David Laskin - New York Times
Timothy Egan's searing history of the economic and ecological collapse of the southern Great Plains during the 1930s is an epic cautionary tale. Intertwining the stories of roughly a dozen individuals and families with a grim overview of the region-wide disaster, Egan's fluent narrative chronicles the terrifying consequences of a reckless hubris that in a few decades stripped the earth of prairie grass that for centuries had protected it from erosion. The American people and their government collaborated in transforming a sea of waving, waist-high bluestem—described by William Clark on his expedition west with Meriwether Lewis in 1804 as "one of the most pleasing prospects I ever beheld"—into a blasted landscape of abandoned farms surrounded by four-foot drifts of dust, scattered with dead farm animals and useless equipment.
Wendy Smith - Washington Post
On April 14, 1935, the biggest dust storm on record descended over five states, from the Dakotas to Amarillo, Texas. People standing a few feet apart could not see each other; if they touched, they risked being knocked over by the static electricity that the dust created in the air. The Dust Bowl was the product of reckless, market-driven farming that had so abused the land that, when dry weather came, the wind lifted up millions of acres of topsoil and whipped it around in “black blizzards,” which blew as far east as New York. This ecological disaster rapidly disfigured whole communities. Egan’s portraits of the families who stayed behind are sobering and far less familiar than those of the “exodusters” who staggered out of the High Plains. He tells of towns depopulated to this day, a mother who watched her baby die of “dust pneumonia,” and farmers who gathered tumbleweed as food for their cattle and, eventually, for their children.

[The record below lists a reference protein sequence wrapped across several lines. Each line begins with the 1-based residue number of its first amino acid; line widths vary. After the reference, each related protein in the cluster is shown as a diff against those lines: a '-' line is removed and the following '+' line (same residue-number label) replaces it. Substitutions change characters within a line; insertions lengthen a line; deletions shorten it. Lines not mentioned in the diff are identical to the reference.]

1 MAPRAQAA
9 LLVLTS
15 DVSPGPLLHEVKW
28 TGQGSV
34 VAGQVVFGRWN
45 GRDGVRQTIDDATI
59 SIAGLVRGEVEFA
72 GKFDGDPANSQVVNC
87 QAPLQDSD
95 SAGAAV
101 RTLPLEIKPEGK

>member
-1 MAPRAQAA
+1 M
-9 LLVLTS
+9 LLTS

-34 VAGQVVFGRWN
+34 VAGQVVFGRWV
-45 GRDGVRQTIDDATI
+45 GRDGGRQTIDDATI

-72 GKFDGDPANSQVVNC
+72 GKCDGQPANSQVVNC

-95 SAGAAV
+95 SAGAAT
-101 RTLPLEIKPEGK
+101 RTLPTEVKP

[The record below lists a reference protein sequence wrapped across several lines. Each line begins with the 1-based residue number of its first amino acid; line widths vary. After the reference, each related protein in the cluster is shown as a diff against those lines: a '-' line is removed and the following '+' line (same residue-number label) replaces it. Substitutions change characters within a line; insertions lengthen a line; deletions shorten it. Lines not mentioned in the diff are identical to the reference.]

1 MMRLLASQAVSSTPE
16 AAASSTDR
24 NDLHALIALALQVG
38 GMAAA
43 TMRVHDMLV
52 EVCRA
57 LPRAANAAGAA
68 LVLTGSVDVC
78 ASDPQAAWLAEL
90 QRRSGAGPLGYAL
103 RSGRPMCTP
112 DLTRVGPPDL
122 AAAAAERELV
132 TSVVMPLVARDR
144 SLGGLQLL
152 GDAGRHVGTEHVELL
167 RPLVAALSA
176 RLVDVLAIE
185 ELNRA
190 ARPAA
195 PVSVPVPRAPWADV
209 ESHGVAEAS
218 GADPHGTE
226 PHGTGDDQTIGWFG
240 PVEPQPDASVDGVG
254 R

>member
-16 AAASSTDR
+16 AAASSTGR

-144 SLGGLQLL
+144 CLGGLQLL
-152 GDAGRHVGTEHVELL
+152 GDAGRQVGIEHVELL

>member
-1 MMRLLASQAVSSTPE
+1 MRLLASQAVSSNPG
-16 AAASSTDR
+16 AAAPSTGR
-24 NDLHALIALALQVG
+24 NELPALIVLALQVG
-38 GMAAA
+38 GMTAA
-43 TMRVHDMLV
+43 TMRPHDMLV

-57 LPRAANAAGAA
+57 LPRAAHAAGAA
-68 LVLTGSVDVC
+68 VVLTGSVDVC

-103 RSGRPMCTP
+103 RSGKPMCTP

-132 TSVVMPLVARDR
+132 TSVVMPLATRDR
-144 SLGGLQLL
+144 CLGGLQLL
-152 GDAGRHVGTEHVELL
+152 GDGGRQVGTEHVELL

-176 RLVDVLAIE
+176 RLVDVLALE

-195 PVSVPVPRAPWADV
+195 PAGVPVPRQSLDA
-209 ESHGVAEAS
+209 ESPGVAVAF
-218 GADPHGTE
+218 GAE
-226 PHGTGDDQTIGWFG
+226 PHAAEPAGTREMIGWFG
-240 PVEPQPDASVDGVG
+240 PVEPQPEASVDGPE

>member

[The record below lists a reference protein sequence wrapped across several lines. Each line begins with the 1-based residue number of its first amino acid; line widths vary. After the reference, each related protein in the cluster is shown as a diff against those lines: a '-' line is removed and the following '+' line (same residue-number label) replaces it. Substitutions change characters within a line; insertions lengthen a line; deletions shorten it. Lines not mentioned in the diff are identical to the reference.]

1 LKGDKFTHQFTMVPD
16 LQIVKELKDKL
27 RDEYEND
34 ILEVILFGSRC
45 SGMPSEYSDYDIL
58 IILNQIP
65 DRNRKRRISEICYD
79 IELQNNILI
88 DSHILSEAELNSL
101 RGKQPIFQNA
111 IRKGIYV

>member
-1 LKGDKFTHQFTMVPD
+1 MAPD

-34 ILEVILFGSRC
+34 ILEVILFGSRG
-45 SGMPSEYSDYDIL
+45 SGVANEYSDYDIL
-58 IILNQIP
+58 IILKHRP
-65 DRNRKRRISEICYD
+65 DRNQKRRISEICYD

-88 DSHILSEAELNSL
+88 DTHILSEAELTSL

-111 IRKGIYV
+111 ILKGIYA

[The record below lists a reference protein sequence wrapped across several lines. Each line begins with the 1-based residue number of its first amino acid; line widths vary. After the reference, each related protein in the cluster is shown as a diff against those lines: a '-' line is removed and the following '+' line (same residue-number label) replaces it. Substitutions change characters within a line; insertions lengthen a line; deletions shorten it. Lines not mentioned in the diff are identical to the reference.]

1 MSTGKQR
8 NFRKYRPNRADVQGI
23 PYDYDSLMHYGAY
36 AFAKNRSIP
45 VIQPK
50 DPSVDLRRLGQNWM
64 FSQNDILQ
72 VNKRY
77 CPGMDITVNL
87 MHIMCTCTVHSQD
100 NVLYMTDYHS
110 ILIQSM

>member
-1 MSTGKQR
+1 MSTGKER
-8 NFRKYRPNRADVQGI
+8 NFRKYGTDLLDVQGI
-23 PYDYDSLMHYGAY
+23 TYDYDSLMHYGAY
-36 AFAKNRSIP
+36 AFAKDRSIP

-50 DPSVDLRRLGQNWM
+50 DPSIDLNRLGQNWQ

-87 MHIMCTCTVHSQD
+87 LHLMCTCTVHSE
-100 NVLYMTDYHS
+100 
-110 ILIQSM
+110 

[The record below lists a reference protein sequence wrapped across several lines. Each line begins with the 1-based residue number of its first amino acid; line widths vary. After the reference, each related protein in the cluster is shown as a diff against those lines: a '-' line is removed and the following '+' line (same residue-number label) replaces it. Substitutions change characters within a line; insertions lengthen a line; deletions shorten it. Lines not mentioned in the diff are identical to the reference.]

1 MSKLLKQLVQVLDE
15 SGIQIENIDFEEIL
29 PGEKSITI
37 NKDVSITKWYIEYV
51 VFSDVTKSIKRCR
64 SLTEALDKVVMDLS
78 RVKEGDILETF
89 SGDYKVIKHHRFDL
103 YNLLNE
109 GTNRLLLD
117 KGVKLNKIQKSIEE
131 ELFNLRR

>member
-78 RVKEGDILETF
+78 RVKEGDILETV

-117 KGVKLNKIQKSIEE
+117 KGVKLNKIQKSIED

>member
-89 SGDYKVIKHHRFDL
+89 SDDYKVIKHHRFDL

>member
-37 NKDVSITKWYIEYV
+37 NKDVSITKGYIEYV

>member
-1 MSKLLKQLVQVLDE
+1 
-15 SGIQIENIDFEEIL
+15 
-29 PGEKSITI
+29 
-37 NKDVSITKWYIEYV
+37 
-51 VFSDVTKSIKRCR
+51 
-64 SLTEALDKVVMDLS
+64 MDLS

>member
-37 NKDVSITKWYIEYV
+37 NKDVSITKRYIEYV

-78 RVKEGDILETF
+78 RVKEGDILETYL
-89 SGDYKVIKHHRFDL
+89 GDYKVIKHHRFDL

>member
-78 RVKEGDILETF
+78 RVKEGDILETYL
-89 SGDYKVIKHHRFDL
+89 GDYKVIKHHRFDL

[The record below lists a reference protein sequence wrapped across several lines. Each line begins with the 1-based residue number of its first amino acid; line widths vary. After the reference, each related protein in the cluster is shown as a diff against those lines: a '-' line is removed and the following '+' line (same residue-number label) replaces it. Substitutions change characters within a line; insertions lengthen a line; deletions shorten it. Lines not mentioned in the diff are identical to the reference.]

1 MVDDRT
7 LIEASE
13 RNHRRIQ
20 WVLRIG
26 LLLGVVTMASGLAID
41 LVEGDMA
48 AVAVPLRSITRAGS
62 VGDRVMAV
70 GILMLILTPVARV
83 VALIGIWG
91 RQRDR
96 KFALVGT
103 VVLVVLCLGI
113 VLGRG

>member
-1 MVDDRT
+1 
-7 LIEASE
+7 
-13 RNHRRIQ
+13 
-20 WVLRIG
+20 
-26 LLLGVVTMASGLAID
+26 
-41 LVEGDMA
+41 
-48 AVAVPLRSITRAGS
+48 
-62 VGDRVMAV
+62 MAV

The New Yorker
Egan tells an extraordinary tale in this visceral account of how America's great, grassy plains turned to dust, and how the ferocious plains winds stirred up an endless series of "black blizzards" that were like a biblical plague: "Dust clouds boiled up, ten thousand feet or more in the sky, and rolled like moving mountains" in what became known as the Dust Bowl. But the plague was man-made, as Egan shows: the plains weren't suited to farming, and plowing up the grass to plant wheat—along with a confluence of economic disaster, the Depression, and a natural disaster-eight years of drought— resulted in an ecological and human catastrophe that Egan details with stunning specificity. He grounds his tale in portraits of the people who settled the plains: hardy Americans and immigrants desperate for a piece of land to call their own and lured by the lies of promoters who said the ground was arable. Egan's interviews with survivors produce tales of courage and suffering: Hazel Lucas, for instance, dared to give birth in the midst of the blight only to see her baby die of "dust pneumonia" when her lungs clogged with the airborne dirt. With characters who seem to have sprung from a novel by Sinclair Lewis or Steinbeck, and Egan's powerful writing, this account will long remain in readers' minds.
In vivid fashion, Egan reports on the grit, the drifts, and the figures bent against the gusts. All the elements of the iconic dust bowl photographs come together in the author's evocative portrait of those who first prospered and then suffered during the 1930s drought. —Gilbert Taylor